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World-leading researchers coming to NZ

World-leading researchers coming to NZ

Eminent US road safety researcher Professor Tom Dingus will be one of the key-note speakers at the inaugural AA Research Foundation symposium in Wellington next week.

The two-day conference on driver inattention, distraction and fatigue will bring together many of New Zealand's leading researchers into road safety as well as international luminaries Prof Dingus from Virginia Tech Transportation Institute and Doctor Judith Charlton from Monash University Accident Research Centre in Australia.

Prof Dingus' research has challenged traditional thinking about the causes of crashes, in particular a ground-breaking 100-Car Naturalistic Study in 2006 that analysed the everyday driving of 241 people for more than a year. Unobtrusive video cameras and other data-collecting devices were installed in the cars of participants ranging from 18 to 73-years-old to record all their real-life driving activity.

The study recorded 42,300 hours of driving, covering approximately 3,200,000km, in which time the participants were involved in 82 crashes, 761 near-crashes and 8,295 incidents (a situation where the driver made an evasive manoeuvre but not in as extreme a manner as a near-crash). By having video and data on what the driver and vehicle were doing at the time of these events, the study's findings included:

* Nearly 80 per cent of crashes and 65 per cent of near-crashes involved driver inattention within the three seconds prior to the event. This may have involved the driver being distracted, fatigued or just looking away.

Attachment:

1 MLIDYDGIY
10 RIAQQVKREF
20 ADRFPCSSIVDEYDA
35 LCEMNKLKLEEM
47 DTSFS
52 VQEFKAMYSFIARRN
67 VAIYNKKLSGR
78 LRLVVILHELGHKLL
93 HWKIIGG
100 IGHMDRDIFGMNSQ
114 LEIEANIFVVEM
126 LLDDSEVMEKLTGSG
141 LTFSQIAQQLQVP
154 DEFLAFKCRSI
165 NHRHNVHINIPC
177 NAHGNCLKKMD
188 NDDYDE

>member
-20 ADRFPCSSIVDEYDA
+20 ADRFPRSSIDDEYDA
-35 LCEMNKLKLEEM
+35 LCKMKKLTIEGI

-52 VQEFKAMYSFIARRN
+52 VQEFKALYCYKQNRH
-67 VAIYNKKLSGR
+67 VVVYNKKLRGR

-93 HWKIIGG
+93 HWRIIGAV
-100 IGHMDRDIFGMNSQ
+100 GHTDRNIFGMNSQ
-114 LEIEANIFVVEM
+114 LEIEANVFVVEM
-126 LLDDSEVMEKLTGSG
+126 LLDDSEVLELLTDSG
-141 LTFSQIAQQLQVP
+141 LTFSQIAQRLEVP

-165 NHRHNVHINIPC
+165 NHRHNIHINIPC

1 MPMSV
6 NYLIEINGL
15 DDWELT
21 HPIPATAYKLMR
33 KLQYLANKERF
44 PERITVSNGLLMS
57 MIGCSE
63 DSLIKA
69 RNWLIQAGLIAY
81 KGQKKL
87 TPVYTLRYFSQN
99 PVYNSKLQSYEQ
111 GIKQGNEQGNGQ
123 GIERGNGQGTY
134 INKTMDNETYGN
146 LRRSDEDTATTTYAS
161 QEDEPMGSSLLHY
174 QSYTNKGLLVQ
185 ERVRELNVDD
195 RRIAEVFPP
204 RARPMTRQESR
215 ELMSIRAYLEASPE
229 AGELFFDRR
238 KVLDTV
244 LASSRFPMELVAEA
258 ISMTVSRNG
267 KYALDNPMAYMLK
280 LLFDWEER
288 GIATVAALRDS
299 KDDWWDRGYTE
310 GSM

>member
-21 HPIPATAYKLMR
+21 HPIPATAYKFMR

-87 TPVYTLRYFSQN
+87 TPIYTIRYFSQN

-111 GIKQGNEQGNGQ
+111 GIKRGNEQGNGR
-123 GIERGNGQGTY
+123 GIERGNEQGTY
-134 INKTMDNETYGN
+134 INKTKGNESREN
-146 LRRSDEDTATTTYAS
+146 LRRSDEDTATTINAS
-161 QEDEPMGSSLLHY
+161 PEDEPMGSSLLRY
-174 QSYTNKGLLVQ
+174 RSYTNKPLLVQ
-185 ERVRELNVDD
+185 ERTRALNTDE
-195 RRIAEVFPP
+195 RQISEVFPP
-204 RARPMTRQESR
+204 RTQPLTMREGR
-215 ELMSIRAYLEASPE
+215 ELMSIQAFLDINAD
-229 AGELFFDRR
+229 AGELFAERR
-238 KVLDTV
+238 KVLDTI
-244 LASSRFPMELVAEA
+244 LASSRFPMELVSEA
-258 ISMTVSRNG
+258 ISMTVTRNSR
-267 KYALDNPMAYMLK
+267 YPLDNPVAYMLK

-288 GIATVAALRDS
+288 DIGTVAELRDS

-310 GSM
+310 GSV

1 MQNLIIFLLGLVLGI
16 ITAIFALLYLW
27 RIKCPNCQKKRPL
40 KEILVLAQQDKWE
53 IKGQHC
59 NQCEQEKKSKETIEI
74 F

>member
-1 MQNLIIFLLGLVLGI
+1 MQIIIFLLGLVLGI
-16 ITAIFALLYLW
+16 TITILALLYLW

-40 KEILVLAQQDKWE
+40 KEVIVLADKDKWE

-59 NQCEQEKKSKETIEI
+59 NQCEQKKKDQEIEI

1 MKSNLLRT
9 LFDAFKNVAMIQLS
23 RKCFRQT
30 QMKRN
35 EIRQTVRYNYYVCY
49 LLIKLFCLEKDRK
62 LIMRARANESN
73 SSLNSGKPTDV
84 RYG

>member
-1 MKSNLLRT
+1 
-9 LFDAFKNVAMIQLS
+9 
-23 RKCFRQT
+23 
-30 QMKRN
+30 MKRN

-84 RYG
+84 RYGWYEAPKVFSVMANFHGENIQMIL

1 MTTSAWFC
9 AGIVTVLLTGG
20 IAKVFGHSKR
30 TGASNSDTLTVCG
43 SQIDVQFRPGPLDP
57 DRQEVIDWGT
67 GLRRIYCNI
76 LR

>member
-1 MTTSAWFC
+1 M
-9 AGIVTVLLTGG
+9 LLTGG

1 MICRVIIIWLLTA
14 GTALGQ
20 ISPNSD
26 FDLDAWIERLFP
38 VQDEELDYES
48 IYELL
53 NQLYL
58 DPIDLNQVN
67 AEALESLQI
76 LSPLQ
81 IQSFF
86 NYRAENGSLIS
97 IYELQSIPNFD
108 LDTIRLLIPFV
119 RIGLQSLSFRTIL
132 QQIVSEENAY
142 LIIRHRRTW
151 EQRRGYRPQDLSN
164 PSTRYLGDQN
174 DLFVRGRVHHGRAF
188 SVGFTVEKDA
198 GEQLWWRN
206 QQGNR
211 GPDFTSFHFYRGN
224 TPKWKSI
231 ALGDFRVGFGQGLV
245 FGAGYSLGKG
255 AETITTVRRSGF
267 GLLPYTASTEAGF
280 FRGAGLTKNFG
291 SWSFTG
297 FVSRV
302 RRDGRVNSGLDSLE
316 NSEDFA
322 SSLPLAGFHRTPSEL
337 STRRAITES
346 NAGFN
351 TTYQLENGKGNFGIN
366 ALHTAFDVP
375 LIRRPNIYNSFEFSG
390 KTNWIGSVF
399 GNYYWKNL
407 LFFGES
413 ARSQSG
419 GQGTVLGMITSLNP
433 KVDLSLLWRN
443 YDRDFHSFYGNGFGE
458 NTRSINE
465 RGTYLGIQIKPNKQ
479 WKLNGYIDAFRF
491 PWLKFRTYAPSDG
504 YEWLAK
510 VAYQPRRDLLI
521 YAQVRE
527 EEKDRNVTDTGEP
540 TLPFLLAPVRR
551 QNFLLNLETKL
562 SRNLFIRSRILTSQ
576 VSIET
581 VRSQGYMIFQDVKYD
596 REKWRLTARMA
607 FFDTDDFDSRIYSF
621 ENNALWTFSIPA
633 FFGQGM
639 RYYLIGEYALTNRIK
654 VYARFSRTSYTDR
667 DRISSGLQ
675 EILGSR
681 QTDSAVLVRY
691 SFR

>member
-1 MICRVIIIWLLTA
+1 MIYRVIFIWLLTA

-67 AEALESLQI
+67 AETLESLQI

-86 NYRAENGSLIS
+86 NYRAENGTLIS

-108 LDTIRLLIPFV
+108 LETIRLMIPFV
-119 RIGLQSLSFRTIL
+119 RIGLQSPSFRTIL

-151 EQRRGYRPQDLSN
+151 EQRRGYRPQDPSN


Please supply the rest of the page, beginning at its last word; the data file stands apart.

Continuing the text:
* Driver drowsiness was found to be a contributing factor in 20 per cent of crashes and 16 per cent of near-crashes, which was higher than most current crash databases estimate fatigue as a factor. Further analysis found drowsiness made drivers at least 6-8 times more likely to have a crash or near-crash.

* Cellphone use was involved in many distraction related crashes and near-crashes.

* The rate of inattention-related crashes and near-crashes decreased dramatically with age, with the rate as much as four times higher for the 18-20 year age group compared to older groups.

* Judgement error, driving while impaired and instances of aggressive driving was much more prevalent in the youngest age group: 18 to 20 year olds. Since the 100-Car Naturalistic Study there have been four further studies specifically looking at teenagers, older drivers and heavy trucks, which will all be discussed by Prof Dingus at the symposium. The symposium will take place on September 5-6 at Wellington Convention Centre and is the inaugural event for the AA Research Foundation, which has recently been established by the AA to contribute to research into road safety.

The Ministry of Transport is also funding the event, which will be a first for New Zealand and allow our researchers a rare chance to come together in person and share the latest findings and ideas in their field. The conference is focusing on inattention, distraction and fatigue because studies indicate they play a much greater role in crashes than currently thought but their risks are not well understood publically. Distraction and fatigue have also been targeted as areas of focus in New Zealand's Safer Journeys Strategy for 2010-2020. Alongside the international key-note speakers, there will be numerous presentations from New Zealand researchers on a diverse range of topics including microsleeps, the attitudes and behaviours or learner drivers and how young drivers can be better taught to recognise and respond to hazards.


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